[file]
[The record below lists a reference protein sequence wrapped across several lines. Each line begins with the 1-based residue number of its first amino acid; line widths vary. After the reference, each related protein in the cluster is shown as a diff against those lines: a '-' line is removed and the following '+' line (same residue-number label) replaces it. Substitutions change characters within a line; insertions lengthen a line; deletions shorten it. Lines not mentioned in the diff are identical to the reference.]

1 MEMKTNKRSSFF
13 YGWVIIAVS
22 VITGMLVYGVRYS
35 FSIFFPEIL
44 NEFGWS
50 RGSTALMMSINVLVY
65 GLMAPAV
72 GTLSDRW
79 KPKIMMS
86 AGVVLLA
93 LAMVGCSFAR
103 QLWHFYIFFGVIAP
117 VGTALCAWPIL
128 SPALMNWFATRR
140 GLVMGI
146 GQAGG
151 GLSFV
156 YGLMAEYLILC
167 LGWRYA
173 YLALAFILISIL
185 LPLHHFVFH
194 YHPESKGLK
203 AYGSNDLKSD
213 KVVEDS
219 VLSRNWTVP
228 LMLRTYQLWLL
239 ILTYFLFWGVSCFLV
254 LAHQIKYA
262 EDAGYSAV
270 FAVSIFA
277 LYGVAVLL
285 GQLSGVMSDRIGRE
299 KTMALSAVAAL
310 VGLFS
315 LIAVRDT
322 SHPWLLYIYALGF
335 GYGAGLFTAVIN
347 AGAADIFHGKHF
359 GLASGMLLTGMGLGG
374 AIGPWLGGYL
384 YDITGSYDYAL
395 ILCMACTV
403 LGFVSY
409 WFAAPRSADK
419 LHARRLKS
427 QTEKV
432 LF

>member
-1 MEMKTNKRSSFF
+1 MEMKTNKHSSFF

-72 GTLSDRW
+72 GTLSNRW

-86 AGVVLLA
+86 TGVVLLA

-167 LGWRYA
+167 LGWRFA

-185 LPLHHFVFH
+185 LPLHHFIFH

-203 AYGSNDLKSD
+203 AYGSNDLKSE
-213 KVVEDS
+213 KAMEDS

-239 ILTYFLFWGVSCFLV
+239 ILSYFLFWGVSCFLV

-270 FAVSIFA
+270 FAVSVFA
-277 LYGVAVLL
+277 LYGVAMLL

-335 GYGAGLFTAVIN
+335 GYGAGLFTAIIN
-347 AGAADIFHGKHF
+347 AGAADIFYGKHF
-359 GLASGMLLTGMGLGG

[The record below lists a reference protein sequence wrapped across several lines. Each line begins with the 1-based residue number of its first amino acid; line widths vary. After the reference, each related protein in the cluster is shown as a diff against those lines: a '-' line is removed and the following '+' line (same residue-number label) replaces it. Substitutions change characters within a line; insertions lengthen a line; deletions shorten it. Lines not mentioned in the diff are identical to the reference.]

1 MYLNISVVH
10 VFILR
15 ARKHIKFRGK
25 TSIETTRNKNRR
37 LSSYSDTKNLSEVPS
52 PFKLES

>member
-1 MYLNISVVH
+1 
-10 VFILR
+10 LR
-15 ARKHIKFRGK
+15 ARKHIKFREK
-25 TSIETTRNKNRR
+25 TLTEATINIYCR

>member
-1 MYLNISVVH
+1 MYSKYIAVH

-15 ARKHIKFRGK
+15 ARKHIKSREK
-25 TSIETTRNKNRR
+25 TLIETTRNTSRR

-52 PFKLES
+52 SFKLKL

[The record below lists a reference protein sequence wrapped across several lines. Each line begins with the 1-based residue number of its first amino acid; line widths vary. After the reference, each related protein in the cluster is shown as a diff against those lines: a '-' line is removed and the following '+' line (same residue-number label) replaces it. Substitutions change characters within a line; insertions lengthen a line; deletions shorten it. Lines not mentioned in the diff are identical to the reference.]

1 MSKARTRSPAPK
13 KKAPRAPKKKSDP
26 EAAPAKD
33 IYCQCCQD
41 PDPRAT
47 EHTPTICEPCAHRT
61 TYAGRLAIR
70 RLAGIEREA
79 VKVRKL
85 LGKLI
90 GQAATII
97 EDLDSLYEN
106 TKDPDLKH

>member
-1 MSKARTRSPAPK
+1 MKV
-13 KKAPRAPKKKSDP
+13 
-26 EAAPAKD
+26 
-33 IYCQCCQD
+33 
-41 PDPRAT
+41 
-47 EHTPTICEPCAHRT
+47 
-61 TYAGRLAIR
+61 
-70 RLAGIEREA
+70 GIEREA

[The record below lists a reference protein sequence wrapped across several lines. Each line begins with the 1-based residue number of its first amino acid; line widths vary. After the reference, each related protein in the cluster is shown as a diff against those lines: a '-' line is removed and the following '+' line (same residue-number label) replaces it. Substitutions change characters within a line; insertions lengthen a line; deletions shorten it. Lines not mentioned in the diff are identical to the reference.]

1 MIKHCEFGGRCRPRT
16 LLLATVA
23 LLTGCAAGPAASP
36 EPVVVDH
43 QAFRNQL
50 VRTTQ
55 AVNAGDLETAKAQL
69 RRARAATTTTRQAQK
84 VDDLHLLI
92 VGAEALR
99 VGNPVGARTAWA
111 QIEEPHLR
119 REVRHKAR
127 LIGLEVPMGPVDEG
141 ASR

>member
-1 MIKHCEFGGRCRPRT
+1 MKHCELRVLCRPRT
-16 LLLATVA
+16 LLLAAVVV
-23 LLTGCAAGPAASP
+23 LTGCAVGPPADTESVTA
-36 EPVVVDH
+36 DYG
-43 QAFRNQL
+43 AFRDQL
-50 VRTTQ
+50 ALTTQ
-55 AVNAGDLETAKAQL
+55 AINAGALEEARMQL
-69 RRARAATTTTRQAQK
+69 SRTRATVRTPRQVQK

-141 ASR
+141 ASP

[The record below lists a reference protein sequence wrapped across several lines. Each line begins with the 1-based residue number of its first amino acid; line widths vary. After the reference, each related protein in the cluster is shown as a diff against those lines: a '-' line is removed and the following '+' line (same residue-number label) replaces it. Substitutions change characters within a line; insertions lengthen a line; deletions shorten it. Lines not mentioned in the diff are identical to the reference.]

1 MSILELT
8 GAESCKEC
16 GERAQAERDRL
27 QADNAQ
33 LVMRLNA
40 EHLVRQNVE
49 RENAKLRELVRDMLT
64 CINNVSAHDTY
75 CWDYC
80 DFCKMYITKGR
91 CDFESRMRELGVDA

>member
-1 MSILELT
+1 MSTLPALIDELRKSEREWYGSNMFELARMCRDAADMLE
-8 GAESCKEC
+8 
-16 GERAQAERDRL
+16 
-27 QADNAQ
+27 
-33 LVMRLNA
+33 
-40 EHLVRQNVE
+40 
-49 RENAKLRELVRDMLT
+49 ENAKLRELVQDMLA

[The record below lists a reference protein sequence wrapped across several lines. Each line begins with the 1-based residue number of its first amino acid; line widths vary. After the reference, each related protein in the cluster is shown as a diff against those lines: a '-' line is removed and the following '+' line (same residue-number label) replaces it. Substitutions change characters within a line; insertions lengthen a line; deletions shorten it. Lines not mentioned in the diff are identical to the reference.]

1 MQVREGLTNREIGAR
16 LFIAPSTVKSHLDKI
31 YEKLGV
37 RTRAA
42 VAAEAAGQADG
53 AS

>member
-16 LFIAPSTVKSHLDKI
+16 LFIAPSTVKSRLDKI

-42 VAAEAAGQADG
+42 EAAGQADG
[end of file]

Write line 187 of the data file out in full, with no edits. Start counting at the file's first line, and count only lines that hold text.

-33 LVMRLNA